Title insurance protects the buyer and lender from financial loss in the event of title defects. After the completion of a title search, buyers frequently purchase title insurance to protect them in the event a issue arises that threatens their ownership of the property. Unlike, other insurance policies, you pay for your title insurance once and usually during the closing process.
Buying a home is an investment. The entire process is riddled with nuances, all of which are designed to protect you, the buyer, during the investment. Along the way, you will work with various agents and lenders who will help you throughout the process. One essential component during the closing procedure is working with a trusted title company.
It’s expected that shopping for a home can take some time, but many homeowners don't plan for the closing process. The closing proceedings involve the exchanging of titles, documents, and money to secure the deal for both the buyer and the seller. It's an arduous process but a necessary one designed to protect the sale of the home. This final step requires some refinement if you don't want to get stuck in a back and forth between you and the seller. There are a few tips we have to help you make the closing process smoother.
When you buy a piece of property, whether it’s your first home or it’s your 10th investment property in Nashville, there are a lot of moving pieces. It can be overwhelming, not to mention financially irresponsible, not to work with a reputable title company for your property closing services.
If you are buying, selling, or doing pretty much anything else with a piece of real estate, it’s important that you perform your due diligence in regards to your title. We understand that real estate law can be pretty complex, so we’ll start with the basics.
A “Like-Kind Exchange,” also known as a 1031 Exchange or a Starker Exchange, allows investors to defer paying capital gains taxes on investment properties when they are sold, as long as another “like-kind” property is purchased with the profits of the sale. Congress enacted the like-kind exchange statue nearly 100 years ago, in 1921, to help investors avoid unfair taxation of ongoing investments in property and to encourage active reinvestment (Federation of Exchange Accommodators).
As a buyer, after shopping around for the best interest rates, a competent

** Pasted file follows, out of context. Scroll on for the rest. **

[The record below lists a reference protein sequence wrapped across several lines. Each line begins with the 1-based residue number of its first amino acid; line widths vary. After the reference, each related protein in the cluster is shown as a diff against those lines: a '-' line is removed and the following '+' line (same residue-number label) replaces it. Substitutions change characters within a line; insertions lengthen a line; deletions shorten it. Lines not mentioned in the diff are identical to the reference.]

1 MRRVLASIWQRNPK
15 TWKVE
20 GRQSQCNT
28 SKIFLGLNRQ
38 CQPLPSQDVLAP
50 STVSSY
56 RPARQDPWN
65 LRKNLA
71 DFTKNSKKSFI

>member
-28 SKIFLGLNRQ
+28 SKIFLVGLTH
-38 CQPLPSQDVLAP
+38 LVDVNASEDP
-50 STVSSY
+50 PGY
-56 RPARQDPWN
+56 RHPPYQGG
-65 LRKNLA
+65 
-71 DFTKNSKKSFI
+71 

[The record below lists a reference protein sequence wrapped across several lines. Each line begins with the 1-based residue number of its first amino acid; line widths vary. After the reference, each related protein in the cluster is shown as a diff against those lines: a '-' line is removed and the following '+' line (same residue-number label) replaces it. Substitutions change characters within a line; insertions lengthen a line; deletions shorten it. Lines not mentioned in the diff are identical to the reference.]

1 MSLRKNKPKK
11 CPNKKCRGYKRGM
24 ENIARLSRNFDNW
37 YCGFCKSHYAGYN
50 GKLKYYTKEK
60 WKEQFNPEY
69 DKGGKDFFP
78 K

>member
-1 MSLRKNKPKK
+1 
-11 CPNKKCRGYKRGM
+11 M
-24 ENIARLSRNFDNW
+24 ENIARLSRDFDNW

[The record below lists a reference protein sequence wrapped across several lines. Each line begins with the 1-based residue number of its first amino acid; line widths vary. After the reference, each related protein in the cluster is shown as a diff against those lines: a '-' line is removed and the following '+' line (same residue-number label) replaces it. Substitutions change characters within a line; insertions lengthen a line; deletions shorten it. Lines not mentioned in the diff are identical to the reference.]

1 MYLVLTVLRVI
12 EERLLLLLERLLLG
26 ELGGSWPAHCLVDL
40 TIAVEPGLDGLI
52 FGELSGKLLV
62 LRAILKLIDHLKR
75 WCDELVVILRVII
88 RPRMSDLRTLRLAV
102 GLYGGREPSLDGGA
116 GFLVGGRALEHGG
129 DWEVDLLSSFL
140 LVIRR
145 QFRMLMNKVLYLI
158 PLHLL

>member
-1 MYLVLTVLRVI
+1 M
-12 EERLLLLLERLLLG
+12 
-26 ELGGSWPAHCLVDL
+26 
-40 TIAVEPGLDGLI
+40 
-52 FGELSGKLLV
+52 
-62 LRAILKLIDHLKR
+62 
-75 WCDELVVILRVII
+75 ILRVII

What is Adverse Possession?
In the simplest of terms, adverse possession is a legal concept allowing individuals to acquire the title to a piece of land that they do not own because they have openly trespassed, inhabited, possessed, or used the property for an extended period of time. In Tennessee, neighbors or adjoining landowners can wind up in court over imprecise descriptions in deeds; fences that have marked boundaries for years, but are misplaced; outbuildings that straddle property lines; community gardens that have taken root on “vacant” lots; or deed overlaps where there’s not enough land to fulfill the descriptions for two adjoining parcels.
Today we’re going to circle back to revisit topics that we’ve talked about in the past, and give you some insight into how these issues can play out in real life.
We’ve published articles talking about the intricacies of deeds. We explained the differences between different types of deeds, as well as the practical implications of those differences. We’ve also spent time talking about how title insurance works, and why you need it. Now, it’s time to bring all 3 of these discussions together, and examine how these dynamics can play out in real life. The following is a real scenario that we’ve had to dealt with in the past…
If you own a house, the fundamental piece of evidence that proves your ownership to the rest of the world is the deed to that house, also called a ‘title.’ Deeds come in the form of legal documents, but not all deeds are created equal. There are different types of deeds, each with its own unique set of implications.